lution was weaving intricate new pat-
terns from the star stuff from the
planet Earth, and very rapidly, most
evolutionary lines became extinct.
Many lines became stagnant.

If things had gone a little differently,
a small change of climate, say, or
a new mutation, or the accidental
death of a different humble organ-
ism, the entire future history of life
[on Earth] might have been very
different.

...

We might not have evolved.

...

But that's not what happened.

...

As a result, the dominant organisms
on the planet today come from fish
[of course, Carl is referring to humans
as the dominant organism, and he may
be correct in referring to humans being
the dominant *multi-cellular* organism,
but point in fact, the most dominant
organisms on Earth, by both weight
and number, are the longest-lived org-
anisms, those that evolved *first*, that
being the smallest organisms on Earth,
that being bacteria].

Along the way, many more species be-
came extinct than now exist. If history
had a slightly different weave, some of
those extinct organisms might have
survived, and prospered.

...

For three and a half billion years, life
had lived exclusively in the water, but
now, in a great breathtaking adventure,
it took to the land.

...

From our ancestors, the reptiles, there
developed many successful lines, in-
cluding the dinosaurs. Some were fast,
dexterous, and intelligent. A visitor from
another world or time might have thought
them the wave of the future. But after
nearly 200 million years, they were sud-
denly all wiped out.

...

The successors of the dinosaurs came
from the same reptilian stock, but they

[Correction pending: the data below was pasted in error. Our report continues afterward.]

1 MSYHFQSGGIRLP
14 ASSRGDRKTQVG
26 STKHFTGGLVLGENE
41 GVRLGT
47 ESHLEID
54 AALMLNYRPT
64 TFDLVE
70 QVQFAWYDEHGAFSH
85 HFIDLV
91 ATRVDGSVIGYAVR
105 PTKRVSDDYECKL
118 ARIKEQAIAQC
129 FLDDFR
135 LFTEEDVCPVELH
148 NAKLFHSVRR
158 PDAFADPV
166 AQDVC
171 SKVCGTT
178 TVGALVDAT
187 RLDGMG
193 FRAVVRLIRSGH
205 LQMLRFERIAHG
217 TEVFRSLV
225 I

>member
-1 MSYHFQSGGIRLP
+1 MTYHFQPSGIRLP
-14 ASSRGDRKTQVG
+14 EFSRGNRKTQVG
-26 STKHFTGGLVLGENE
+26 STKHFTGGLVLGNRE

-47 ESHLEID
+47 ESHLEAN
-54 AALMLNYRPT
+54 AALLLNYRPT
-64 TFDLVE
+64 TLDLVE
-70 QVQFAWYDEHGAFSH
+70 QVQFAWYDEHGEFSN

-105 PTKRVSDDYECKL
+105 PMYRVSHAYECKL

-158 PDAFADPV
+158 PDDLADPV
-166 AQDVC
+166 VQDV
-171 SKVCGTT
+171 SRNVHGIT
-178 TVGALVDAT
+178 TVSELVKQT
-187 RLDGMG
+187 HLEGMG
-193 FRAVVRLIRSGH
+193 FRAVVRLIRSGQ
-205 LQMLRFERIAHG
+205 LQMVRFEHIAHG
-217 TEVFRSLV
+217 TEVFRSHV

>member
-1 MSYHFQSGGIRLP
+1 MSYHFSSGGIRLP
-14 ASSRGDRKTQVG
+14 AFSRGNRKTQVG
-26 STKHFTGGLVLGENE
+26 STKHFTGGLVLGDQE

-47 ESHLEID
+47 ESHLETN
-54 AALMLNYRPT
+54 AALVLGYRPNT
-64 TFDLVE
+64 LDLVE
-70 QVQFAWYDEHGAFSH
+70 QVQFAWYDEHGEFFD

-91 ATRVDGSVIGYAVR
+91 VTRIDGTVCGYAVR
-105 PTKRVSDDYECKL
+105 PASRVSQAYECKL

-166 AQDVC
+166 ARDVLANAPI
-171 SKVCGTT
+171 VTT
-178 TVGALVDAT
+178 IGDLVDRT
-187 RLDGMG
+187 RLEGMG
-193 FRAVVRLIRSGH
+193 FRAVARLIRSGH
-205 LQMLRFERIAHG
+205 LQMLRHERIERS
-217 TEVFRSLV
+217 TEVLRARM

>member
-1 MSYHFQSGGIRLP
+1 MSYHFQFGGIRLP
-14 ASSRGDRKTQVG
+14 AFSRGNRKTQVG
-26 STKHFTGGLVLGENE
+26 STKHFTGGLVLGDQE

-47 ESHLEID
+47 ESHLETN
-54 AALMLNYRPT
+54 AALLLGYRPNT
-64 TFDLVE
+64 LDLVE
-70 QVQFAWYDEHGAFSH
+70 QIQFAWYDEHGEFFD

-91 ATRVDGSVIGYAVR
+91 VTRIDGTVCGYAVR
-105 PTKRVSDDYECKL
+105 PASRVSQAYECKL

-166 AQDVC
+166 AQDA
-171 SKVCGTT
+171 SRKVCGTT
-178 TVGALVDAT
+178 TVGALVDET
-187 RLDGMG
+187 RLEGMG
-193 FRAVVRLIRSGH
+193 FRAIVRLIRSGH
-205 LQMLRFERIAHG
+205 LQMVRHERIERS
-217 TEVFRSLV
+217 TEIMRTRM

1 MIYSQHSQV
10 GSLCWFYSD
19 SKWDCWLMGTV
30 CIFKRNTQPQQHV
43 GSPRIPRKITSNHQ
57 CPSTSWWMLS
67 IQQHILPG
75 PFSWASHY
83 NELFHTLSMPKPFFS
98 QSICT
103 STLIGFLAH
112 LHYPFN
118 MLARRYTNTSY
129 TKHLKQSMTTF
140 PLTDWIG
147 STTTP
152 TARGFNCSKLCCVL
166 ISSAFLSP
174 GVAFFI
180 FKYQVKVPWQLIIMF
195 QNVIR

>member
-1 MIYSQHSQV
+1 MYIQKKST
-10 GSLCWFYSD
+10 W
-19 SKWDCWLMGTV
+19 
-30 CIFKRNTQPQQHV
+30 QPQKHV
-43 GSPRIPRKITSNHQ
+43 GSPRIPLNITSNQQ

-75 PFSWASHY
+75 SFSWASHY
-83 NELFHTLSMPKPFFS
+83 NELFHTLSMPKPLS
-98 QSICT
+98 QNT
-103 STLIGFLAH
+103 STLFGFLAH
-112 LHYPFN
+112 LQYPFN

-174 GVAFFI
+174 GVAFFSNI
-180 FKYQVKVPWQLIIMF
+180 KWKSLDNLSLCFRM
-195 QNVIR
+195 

were able to survive the catastrophe
that destroyed their cousins.

Again, there were many branches which
became extinct, and again, had events
been only a little different, those branches
might have lived to be the dominant form
today.

For 40 milliion years, a visitor would not
have been much impressed by these
timid little creatures, but they led to all
the familiar mammals of today. And that
includes the Primates.

About 20 million years ago, a space-time
traveller might have recognized these
guys as promising. Bright, quick, agile,
sociable, curious. Their ancestors were
once atoms made in stars. Then, simple
molecules, single cells, polyps stuck to
the ocean floor, fish, amphibians, reptiles,
shrews.

But then, they came down from the trees,
and stood upright. They grew an enor-
mous brain. The developed culture, in-
vented tools, domesticated fire. They
discovered language and writing. They
developed agriculture. They built cities,
and forged metal.

And ultimately, they set out for the stars
from which they had come, 5 billion years
earlier.

We are star stuff which has taken its
destiny into its own hands.

The loom of time and space works the
most astonishing transformations of
matter.

Our own planet is only a tiny part of the
vast cosmic tapestry, a starry fabric
of worlds yet untold.

Those worlds in space are as count-
less as all the grains of sand on all the
beaches of the Earth.

Each of those worlds is as real as ours.

In every one of them, there is a succes-
sion of incidents, events, occurrences
which influence its future.

Countless worlds, numberless moments,
an immensity of space and time.

...

It is well within our power to destroy our
civilization, and perhaps, our species as
well. If we capitulate to superstition, or
greed, or stupidity, we can plunge our
world into a darkness deeper than the
time between the collapse of classical
civilization and the Italian Renaissance.

But we're also capable of using our com-
passion and our intelligence, our tech-
nology and our wealth, to make an
abundant and meaningful life for every
inhabitant of this planet, to enhance
enormously our understanding of the
universe, and to carry us to the stars.

- - - end excerpts - - -